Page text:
This is what GOOD YA looks like. It's pacy, sexy, smart, exciting. And it's Australian! Mycroft and Rachel live just across the creek from me, in North Coburg. The Holmes & Watson references are less obvious this time around (though there is a visit to the Sherlock Holmes Museum!) In this book, James Mycroft and Rachel Watts have travelled to London to help investigate a death that seems to be connected to the long-ago murder of Mycroft's parents (well, seven years ago seems like a long time when you're seventeen…) and all too soon, Rachel and Mycroft find themselves in big trouble.
I love these books so much. They are everything that YA writing should aspire to be: intelligently written, but still gripping; filled with emotion and yearning, but not overwrought; packed with action, but not dumb. and it doesn't hurt that Mycroft seems to bear an uncanny resemblance to a youthful Benedict Cumberbatch… come on, surely that's not just in my head??
I can't wait to get my hands on volume three, Every Move. In fact, I might have to go and buy it right now.
I love everything that Rumer Godden has ever written: her evocative descriptions, her delicately drawn relationships between children and adults, her subtle and technically brilliant structures, never cease to thrill me. And I found most of The Battle of Villa Fiorita deeply enjoyable. But it's a very old-fashioned novel in its treatment of divorce and its effect on the children involved.
Fanny (there's an old-fashioned note, right there) is staying with her new partner, Rob, at an Italian villa, waiting for her divorce to Darrell to be finalised. Her two children, fourteen and twelve, run away from England and track her down, intending to drag her back 'home.' Their quest seems doomed from the outset, but the struggle proves to be surprisingly even.
There is no happy ending here, which is the most old-fashioned aspect of the story; an outcome which will satisfy everyone is never going to be possible, it seems, and frustratingly, it is Fanny, the mother, who has to sacrifice her own personal joy in the end. It was fascinating to read Rob's bracing views on child-rearing (his own 10 year old daughter, Pia, also ends up joining the party) -- the man and woman should come first, not the children, he insists to Fanny, and he urges her to give her offspring less attention and let them learn to cope with the situation -- not necessarily advice that modern relationship counsellors would endorse! And Rob loses all his authority when he spanks Pia, so he's clearly no expert... It was interesting to see Rob and Fanny's bond unravel over their attitudes to the children, but Rob's conviction that they can exist in a bubble, ignoring their respective baggage, is obviously never going to be sustainable.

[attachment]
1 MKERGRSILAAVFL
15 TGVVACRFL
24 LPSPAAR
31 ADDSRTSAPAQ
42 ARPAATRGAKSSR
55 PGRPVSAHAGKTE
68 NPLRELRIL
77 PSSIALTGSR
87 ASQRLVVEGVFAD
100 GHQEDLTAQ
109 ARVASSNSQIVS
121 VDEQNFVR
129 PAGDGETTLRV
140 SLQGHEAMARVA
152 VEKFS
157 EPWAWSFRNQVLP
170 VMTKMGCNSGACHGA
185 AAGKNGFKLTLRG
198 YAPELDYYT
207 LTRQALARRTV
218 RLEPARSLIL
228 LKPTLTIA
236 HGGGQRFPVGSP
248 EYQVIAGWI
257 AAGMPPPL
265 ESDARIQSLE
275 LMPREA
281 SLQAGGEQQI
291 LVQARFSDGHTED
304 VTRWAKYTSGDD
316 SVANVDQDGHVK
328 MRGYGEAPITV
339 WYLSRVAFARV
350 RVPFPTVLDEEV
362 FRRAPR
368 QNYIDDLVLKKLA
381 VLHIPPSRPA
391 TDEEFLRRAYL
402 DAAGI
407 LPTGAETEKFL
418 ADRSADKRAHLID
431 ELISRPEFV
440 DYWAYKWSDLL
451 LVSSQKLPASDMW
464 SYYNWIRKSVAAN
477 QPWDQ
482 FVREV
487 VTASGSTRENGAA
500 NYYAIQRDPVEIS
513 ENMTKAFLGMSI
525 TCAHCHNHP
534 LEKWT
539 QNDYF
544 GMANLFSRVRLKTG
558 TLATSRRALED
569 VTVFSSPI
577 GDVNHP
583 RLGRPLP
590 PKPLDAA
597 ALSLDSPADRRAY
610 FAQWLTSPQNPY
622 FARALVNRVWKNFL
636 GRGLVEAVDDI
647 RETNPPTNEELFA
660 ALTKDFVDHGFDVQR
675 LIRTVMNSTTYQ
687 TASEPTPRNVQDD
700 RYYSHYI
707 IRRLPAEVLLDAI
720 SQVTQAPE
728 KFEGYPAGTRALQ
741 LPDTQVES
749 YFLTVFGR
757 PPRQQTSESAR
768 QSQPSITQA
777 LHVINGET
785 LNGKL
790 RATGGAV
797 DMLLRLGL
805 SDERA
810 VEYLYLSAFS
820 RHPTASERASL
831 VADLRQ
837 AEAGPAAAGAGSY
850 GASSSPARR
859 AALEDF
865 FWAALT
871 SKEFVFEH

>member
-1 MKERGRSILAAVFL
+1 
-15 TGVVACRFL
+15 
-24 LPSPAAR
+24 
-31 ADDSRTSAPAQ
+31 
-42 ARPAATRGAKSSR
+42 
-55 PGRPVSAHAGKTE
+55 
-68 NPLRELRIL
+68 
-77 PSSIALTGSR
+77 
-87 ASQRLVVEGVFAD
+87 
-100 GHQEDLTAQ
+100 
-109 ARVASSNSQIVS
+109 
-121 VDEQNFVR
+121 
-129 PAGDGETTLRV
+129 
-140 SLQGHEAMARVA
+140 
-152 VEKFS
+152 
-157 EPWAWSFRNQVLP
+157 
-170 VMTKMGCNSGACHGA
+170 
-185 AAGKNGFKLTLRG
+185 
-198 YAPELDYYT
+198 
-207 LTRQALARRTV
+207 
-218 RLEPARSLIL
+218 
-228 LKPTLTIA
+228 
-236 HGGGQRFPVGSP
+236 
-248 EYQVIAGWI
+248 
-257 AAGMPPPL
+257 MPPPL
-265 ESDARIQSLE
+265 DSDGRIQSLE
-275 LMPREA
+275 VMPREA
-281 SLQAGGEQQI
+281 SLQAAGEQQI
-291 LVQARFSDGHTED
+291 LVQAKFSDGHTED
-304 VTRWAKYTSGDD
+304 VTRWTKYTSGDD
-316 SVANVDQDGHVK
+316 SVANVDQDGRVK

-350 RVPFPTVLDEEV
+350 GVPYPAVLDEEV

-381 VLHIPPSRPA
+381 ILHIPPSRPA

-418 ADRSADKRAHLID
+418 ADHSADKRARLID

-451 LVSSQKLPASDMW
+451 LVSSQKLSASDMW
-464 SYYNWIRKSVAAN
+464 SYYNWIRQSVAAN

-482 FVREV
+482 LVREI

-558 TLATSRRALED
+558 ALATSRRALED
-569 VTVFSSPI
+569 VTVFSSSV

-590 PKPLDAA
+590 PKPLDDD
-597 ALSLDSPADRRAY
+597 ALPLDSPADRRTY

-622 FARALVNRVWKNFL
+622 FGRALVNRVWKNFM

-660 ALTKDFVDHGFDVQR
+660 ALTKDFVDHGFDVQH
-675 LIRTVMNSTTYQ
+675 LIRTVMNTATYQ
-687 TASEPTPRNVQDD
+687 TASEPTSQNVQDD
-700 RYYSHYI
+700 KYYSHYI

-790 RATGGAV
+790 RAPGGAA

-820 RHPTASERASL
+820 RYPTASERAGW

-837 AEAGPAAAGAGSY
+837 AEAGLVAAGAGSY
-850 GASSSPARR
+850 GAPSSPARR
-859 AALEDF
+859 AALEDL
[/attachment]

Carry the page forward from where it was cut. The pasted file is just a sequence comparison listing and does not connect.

I would have loved this book even more if it had had a different ending.
For a slim volume, Inside Out and Back Again covers a lot of ground, with grace, humour and pathos. It's not too confronting for kids, but any child would be able to relate to Ha's wrenching journey and her fierce determination to survive, even though her fellow students in America seem to loom as a larger threat than the bombs and soldiers of Saigon.
One nitpick: this book was littered with annoying editing errors (I wouldn't even call them typos, because they were consistent), like the use of the adjective peninsular instead of the noun peninsula, which gave me a twinge of irritation whenever they appeared. Such a shame, because otherwise I thoroughly enjoyed this novel.
I'd seen this discussed on the Antonia Forest forum (falconry features in the Marlow books, particularly in the third book of the series Falconer's Lure) and I bought it on the Kindle because impatience got the better of me. I'm glad I didn't wait.